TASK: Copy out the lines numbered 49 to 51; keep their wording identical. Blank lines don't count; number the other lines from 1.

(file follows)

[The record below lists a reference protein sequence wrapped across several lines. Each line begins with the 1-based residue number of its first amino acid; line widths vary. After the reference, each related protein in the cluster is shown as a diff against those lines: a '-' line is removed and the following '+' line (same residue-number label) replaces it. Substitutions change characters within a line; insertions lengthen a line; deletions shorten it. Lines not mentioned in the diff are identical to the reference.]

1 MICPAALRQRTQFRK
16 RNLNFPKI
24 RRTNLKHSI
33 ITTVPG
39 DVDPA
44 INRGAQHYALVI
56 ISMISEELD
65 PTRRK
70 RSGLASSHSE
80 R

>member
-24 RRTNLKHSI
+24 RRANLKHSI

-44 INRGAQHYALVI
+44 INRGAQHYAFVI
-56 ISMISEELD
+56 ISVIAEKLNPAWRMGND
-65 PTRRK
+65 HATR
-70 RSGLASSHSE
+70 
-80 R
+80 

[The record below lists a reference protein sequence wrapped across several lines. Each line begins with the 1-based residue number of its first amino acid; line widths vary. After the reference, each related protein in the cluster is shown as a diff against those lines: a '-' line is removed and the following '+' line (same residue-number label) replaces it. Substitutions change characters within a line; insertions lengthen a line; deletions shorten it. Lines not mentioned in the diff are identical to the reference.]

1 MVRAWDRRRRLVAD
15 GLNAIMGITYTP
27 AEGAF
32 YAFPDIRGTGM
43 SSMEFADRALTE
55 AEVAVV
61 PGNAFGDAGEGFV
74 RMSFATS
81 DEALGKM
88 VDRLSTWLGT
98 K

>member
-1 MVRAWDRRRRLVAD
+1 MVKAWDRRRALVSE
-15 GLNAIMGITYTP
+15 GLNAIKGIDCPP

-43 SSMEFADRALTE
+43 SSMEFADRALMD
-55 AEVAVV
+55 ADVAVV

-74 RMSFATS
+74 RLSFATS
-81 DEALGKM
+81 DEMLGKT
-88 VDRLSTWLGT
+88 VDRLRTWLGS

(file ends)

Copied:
+81 DEMLGKT
-88 VDRLSTWLGT
+88 VDRLRTWLGS